This guy's take on Skywarn

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Joey Ketcham

Can you post a link to the same article from a source other than the one you posted which would require me to pay $13 just to read it?
 
Feb 9, 2007
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Illinois
skywarnforum.com
I can read it just fine. As for posting its contents, I don't want to get ST in trouble if indeed you have to pay for it. But as Mike says, you are not missing much, just some guy showing how humans are going down in evolution ;)
 
Feb 20, 2014
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Fort Myers, FL
Shawn,

For starters, I do apologize for the thread bump, but for those who weren't able to read it....I found the full article posted here.

http://www.freenewspos.com/news/article/b/121802/today/nestor-ramos-weather-obsessed-your-county-needs-you

Unfortunately, I had some friends who I no longer talk to since they found out I went to a SKYWARN Storm Spotter class last year. They feel it's a waste of time and that's why there are radars to do the storm tracking for us. Oh boy.....what they don't understand.

Happy Storm Chasing!

Jason M. Perretta | KD4HML
Fort Myers, FL
 
Aug 16, 2009
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Amarillo, TX
You pushed your friends away because they don't see the value of Skywarn? That's a little extreme, don't ya think?
Well if someone doesn't understand the values of SKYWARN, then they are no friends of mine.

This also applies to friends who don't want to dance the Safety Dance.
 

Rob H

EF5
Mar 11, 2009
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Twin Cities, MN
"Having known a few weather nerds, I think the time might be better spent on teaching social skills."

While I don't disagree that most weather nerds are socially inept, I think the author's time might be better spent learning how to write articles that aren't pointless, rambling wastes of my time.
 

calvinkaskey

Guest
Feb 17, 2014
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I think spotter training is in the dark ages along with visual analysis of "tornadic" thunderstorms. I just talked with NWS personnel in North Carolina. I took some video of something I didn't know what it was. It looked like a meso. Looking back at it there is what I would call ribbing of the clouds high up in it. From earlier in the day that showed strong parallel movement along the rib axis. In the middle just below the "ribbing" is a cloud attached to the "meso" that increasing looks like a funnel with a well defined darker funnel shape. At the same time is a funnel shape right in the middle of the "meso" that is bigger and more persistent. Both of these funnel shaped clouds disappear after the "ribbing" disintegrates. This Meso looking cloud just happens to be at the southern edge of a dying thunderstorm. Oh there also is what appears to be a very well defined collar cloud around the "meso". I'm sorry but if it looks like a duck, quacks like a duck and lives in a pond I'm calling it a duck. Not only is the cloud located in a southern extremity, there was not really any rain to speak of and the air conditions were favorable for tornadic development as there was a tornado watch at the time. Oh the edges of the meso were fairly well defined also.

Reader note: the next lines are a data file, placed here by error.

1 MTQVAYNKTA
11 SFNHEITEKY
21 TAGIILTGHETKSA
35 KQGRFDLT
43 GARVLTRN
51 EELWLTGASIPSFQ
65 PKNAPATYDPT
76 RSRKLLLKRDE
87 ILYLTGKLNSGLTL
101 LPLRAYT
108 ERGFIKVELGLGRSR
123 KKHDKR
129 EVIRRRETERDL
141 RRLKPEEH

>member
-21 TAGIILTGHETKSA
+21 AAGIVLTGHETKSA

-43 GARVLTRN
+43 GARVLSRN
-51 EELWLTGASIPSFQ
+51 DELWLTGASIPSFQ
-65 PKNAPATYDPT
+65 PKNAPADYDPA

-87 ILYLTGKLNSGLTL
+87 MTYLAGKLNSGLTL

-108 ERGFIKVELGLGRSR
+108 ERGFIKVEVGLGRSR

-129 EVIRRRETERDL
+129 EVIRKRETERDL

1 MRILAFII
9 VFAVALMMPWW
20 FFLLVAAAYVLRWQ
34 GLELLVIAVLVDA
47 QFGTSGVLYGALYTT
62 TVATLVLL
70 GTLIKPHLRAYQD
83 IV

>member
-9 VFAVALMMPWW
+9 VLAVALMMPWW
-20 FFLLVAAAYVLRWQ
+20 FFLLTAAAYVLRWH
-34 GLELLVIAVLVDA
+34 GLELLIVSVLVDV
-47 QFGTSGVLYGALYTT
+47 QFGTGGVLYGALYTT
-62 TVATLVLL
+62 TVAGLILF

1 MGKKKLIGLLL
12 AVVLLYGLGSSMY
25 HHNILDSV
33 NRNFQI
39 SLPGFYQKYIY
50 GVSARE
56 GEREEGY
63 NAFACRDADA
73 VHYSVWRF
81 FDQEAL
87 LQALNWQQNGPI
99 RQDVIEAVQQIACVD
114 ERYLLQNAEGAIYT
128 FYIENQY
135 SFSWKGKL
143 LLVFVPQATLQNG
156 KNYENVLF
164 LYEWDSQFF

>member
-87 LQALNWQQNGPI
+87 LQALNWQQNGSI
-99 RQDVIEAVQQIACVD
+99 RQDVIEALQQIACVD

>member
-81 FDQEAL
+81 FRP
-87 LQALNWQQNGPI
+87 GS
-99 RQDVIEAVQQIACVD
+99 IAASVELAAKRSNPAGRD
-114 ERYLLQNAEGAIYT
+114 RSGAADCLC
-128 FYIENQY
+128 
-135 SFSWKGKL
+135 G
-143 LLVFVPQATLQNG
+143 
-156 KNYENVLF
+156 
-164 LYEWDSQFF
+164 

Dec 13, 2003
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La Plata, Maryland
Even today with the ability to issue tornado warnings from doppler indicated rotation, I still believe we need trained people on the ground to say 'yes there is a tornado on the ground.' One reason as I said in another thread, people (around here anyway) do not take doppler indicated tornado warnings seriously. They treat it more like a watch... if even that! If people hear the newscaster say a tornado has been spotted on the ground by spotters they will act.
 
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Rob H

EF5
Mar 11, 2009
825
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Twin Cities, MN
I think spotter training is in the dark ages along with visual analysis of "tornadic" thunderstorms. I just talked with NWS personnel in North Carolina. I took some video of something I didn't know what it was. It looked like a meso. Looking back at it there is what I would call ribbing of the clouds high up in it. From earlier in the day that showed strong parallel movement along the rib axis. In the middle just below the "ribbing" is a cloud attached to the "meso" that increasing looks like a funnel with a well defined darker funnel shape. At the same time is a funnel shape right in the middle of the "meso" that is bigger and more persistent. Both of these funnel shaped clouds disappear after the "ribbing" disintegrates. This Meso looking cloud just happens to be at the southern edge of a dying thunderstorm. Oh there also is what appears to be a very well defined collar cloud around the "meso". I'm sorry but if it looks like a duck, quacks like a duck and lives in a pond I'm calling it a duck. Not only is the cloud located in a southern extremity, there was not really any rain to speak of and the air conditions were favorable for tornadic development as there was a tornado watch at the time. Oh the edges of the meso were fairly well defined also.
You should upload this video to YouTube so we can analyze it is as well. It sounds like a fascinating event!
 
Mar 23, 2009
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Ypsilanti, MI
"Having known a few weather nerds, I think the time might be better spent on teaching social skills."

While I don't disagree that most weather nerds are socially inept, I think the author's time might be better spent learning how to write articles that aren't pointless, rambling wastes of my time.
Our erstwhile author isn't showing many social skills in writing a derisive article that gives no facts to back up any assertions, either. :) Some of us find that intellectually insulting.